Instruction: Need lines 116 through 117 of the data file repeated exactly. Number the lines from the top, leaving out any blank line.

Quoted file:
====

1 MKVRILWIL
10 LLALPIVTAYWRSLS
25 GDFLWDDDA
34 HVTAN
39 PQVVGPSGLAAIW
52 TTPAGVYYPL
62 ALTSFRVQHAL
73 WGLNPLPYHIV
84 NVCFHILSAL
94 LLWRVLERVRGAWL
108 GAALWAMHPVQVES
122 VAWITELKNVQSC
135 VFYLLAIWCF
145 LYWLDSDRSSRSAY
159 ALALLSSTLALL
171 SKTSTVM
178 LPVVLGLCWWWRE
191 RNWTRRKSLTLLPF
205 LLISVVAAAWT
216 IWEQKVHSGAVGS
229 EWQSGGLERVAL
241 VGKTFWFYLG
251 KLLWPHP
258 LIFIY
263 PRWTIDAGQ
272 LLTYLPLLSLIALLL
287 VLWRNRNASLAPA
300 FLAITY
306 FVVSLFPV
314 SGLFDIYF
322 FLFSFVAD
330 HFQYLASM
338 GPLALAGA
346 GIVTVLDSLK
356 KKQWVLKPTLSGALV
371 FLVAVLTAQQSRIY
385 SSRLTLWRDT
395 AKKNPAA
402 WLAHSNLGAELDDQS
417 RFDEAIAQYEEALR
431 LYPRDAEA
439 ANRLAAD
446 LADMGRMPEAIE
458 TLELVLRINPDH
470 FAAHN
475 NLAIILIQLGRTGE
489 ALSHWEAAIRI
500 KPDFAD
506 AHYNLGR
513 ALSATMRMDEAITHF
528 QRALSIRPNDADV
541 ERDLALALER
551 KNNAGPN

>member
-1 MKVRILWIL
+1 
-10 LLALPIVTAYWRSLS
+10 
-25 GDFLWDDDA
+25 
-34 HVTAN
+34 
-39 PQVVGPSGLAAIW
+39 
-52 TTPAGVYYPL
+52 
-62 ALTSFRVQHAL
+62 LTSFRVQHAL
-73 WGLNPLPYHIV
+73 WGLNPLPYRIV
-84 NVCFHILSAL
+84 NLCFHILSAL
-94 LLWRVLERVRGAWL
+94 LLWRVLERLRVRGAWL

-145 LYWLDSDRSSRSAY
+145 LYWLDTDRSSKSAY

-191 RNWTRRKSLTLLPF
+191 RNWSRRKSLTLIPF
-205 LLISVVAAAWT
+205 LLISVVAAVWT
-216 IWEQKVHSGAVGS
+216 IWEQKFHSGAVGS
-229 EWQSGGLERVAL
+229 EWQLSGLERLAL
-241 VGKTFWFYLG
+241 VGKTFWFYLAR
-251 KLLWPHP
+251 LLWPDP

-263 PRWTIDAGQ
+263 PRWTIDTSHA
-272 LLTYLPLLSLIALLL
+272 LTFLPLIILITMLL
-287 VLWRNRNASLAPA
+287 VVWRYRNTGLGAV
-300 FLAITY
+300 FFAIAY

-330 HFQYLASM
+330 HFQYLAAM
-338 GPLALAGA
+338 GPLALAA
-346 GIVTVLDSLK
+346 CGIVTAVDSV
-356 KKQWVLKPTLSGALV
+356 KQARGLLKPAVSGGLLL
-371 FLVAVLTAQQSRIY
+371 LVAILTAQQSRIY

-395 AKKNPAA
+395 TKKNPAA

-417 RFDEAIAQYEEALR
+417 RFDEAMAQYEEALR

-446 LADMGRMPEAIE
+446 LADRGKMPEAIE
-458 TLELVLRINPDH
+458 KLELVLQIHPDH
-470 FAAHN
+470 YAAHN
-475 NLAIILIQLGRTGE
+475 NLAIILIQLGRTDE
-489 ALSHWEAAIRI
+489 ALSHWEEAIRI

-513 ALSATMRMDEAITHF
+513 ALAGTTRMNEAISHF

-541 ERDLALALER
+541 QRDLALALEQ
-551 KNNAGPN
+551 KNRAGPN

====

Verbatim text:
+470 YAAHN
-475 NLAIILIQLGRTGE